As Matthew was ill on New Year’s Eve we decided to have our own little celebration once back in the Burgh in January. First we went to the extremely cosy Canny Mans Pub in the posh Morningside area. The pub was established in 1871 and passed down through generations of the Kerr family, and it looks like not much has changed since then! There are hundreds of nooks and crannies with interesting little details, and it is just one of those pubs you really don’t mind spending the whole evening in. The place is known for its excellent Bloody Mary, but as we had wine I’m yet to taste it. If you ever visit Edinburgh this is definitely a pub you don’t want to miss! For more photos of the pub, see my previous post.
Matthew bought a whiteboard in a little shop next to the pub, and was so excited about it that I basically spent hours teaching him Swedish (not sure how much he remembers though, there was some wine involved…) All the teaching/learning made us hungry, so we started looking at where to have dinner (very organised once again). We didn’t realise that most small restaurants close in January, but luckily the Edinburgh Larder that I had been wanting to visit for ages was open and had a table for us. (‘Larder’ is a room or a large cupboard for storing food.)
The Edinburgh Larder Bistro that opened in 2012 is a little basement restaurant in the West End Village. (They also have a cafe on the Royal Mile.) It’s a modern yet cosy place with dim lighting and rustic interior design – perfect for a dark and cold winter evening. In summer, however, I could imagine the restaurant feeling a bit deprived of natural light.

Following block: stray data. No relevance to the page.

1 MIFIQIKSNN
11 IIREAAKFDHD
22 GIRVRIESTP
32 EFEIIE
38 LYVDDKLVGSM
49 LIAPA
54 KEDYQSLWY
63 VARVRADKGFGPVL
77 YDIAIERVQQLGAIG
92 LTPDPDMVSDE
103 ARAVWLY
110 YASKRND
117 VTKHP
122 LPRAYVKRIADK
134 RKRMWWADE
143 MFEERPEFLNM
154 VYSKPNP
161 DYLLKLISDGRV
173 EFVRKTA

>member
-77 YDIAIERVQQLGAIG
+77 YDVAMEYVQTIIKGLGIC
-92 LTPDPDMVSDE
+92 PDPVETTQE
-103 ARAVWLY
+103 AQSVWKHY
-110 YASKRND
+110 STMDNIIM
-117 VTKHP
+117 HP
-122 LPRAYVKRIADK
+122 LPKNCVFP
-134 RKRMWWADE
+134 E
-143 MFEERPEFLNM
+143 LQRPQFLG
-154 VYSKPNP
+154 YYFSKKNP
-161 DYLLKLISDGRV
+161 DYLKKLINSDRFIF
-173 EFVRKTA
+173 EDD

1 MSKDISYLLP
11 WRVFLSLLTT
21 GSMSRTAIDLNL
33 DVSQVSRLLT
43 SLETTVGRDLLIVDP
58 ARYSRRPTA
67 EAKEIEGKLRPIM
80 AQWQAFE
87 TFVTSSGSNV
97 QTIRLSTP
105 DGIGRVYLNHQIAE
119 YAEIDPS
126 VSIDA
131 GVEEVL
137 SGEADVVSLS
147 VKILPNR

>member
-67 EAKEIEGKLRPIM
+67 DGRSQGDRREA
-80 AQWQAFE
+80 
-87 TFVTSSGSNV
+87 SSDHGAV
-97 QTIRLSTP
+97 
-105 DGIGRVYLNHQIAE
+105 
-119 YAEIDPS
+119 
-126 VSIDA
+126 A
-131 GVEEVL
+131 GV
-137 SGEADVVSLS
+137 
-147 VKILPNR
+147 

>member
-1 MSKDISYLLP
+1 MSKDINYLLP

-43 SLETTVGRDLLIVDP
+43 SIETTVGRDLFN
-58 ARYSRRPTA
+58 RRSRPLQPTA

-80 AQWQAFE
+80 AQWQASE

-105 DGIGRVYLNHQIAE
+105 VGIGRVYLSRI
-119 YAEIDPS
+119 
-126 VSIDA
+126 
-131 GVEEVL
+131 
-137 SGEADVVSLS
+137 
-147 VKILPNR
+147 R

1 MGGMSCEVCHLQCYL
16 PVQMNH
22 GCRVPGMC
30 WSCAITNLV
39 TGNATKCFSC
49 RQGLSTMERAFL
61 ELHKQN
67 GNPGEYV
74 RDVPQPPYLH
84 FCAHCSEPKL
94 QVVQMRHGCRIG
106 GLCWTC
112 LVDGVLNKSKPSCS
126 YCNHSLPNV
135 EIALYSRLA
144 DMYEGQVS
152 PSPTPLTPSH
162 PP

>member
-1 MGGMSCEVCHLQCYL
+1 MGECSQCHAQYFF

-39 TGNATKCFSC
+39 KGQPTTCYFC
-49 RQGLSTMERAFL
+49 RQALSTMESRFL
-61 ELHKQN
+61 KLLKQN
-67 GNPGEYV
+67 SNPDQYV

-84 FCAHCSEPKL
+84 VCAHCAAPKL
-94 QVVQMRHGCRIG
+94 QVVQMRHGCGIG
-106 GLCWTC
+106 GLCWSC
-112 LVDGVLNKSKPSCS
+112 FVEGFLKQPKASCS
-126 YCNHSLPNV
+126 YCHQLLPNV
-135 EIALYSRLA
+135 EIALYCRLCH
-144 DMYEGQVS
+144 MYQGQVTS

As there are several different rooms and boots it’s a good place for a romantic dinner. The restaurant serves unpretentious bistro food with a twist and uses a large number of local, Scottish suppliers, which is always a plus and what I think every restaurant should aim to do. It is very much my kind of place, so I was really hoping it was going to be a nice experience.
The unstable weather in January affected the fish supply, so maybe I shouldn’t have chosen the pollack fillet with heritage potatoes, mussels, leeks, tarragon and mustard sauce. The fish smelled a little fishy, which is always a bad sign. The fillet was also way overcooked, but the rest of the dish was nice and well seasoned. Matthew had the slow cooked beef cheek with feather blade steak (which if I am to believe google is a cheap cut of meat that is ideal for casseroles and stews…), and although the beef cheek was nice, unfortunately his steak was also overcooked and chewy.
For some reason I ate the whole thing, thinking I couldn’t be bothered to complain (I hate complaining!). Matthew also finished his meal – so we were two of those idiots who finish the food on the plate and then realise we didn’t enjoy it…But when the waitress, who was really nice btw, asked how the meal both of us just had to say something. She was really cool about it and offered us both complimentary desserts. Not what I expected, but I didn’t say ‘no thanks’!
We had a selection of homemade ice creams and sorbets with Mara seaweed shortbread (apparently it contains natural umami flavouring) . Refreshing and nice. We also had cheesecake with ice cream that I couldn’t find fault in. Although our mains were a bit of a disaster I’d like to go back and give the Edinburgh Larder another chance. I’ve heard so many good things about the Edinburgh Larder that it can’t all be wrong! (We had dinner at another restaurant a week later and had the same issue with the fish – so think it might be the weather. Doesn’t explain the steak though, and the “overcookedness”…
I really like my new long dress that Matthew gave me for Christmas, and it was a perfect match with the decor both in the pub and the restaurant 🙂
If anyone has been to the Larder – let me know what you thought and if it deserves a second visit!
x Nina x